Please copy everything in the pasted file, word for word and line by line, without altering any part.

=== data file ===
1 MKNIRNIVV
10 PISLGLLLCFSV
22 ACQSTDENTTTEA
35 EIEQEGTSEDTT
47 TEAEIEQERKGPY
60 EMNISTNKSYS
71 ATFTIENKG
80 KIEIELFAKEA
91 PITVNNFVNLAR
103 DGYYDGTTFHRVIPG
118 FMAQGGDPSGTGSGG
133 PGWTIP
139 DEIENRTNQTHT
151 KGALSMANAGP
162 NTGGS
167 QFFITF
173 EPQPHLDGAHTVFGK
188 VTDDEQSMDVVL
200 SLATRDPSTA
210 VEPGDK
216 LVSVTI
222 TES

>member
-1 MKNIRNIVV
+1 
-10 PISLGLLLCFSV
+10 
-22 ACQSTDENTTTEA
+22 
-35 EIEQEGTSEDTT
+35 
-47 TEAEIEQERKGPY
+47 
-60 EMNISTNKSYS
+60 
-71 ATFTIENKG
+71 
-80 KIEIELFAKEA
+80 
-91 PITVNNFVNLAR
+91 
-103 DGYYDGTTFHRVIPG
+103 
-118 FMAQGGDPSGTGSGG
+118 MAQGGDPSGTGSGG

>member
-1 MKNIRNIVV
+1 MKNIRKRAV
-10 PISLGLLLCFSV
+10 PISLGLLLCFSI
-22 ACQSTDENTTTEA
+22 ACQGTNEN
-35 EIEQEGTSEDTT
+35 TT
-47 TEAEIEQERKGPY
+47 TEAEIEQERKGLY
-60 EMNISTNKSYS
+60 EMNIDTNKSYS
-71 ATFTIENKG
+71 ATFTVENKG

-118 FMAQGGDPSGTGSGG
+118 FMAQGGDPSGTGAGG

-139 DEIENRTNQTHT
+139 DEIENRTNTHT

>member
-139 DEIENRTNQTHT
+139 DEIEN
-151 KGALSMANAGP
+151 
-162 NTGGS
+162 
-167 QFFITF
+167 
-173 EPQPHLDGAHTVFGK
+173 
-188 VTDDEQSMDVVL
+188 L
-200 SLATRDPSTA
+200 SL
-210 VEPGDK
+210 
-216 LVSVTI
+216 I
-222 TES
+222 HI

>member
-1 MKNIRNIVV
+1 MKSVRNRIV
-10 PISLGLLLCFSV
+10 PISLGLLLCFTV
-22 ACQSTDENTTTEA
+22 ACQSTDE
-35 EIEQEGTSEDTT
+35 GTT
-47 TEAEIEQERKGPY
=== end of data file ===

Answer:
1 MKNIRNIVV
10 PISLGLLLCFSV
22 ACQSTDENTTTEA
35 EIEQEGTSEDTT
47 TEAEIEQERKGPY
60 EMNISTNKSYS
71 ATFTIENKG
80 KIEIELFAKEA
91 PITVNNFVNLAR
103 DGYYDGTTFHRVIPG
118 FMAQGGDPSGTGSGG
133 PGWTIP
139 DEIENRTNQTHT
151 KGALSMANAGP
162 NTGGS
167 QFFITF
173 EPQPHLDGAHTVFGK
188 VTDDEQSMDVVL
200 SLATRDPSTA
210 VEPGDK
216 LVSVTI
222 TES

>member
-1 MKNIRNIVV
+1 
-10 PISLGLLLCFSV
+10 
-22 ACQSTDENTTTEA
+22 
-35 EIEQEGTSEDTT
+35 
-47 TEAEIEQERKGPY
+47 
-60 EMNISTNKSYS
+60 
-71 ATFTIENKG
+71 
-80 KIEIELFAKEA
+80 
-91 PITVNNFVNLAR
+91 
-103 DGYYDGTTFHRVIPG
+103 
-118 FMAQGGDPSGTGSGG
+118 MAQGGDPSGTGSGG

>member
-1 MKNIRNIVV
+1 MKNIRKRAV
-10 PISLGLLLCFSV
+10 PISLGLLLCFSI
-22 ACQSTDENTTTEA
+22 ACQGTNEN
-35 EIEQEGTSEDTT
+35 TT
-47 TEAEIEQERKGPY
+47 TEAEIEQERKGLY
-60 EMNISTNKSYS
+60 EMNIDTNKSYS
-71 ATFTIENKG
+71 ATFTVENKG

-118 FMAQGGDPSGTGSGG
+118 FMAQGGDPSGTGAGG

-139 DEIENRTNQTHT
+139 DEIENRTNTHT

>member
-139 DEIENRTNQTHT
+139 DEIEN
-151 KGALSMANAGP
+151 
-162 NTGGS
+162 
-167 QFFITF
+167 
-173 EPQPHLDGAHTVFGK
+173 
-188 VTDDEQSMDVVL
+188 L
-200 SLATRDPSTA
+200 SL
-210 VEPGDK
+210 
-216 LVSVTI
+216 I
-222 TES
+222 HI

>member
-1 MKNIRNIVV
+1 MKSVRNRIV
-10 PISLGLLLCFSV
+10 PISLGLLLCFTV
-22 ACQSTDENTTTEA
+22 ACQSTDE
-35 EIEQEGTSEDTT
+35 GTT
-47 TEAEIEQERKGPY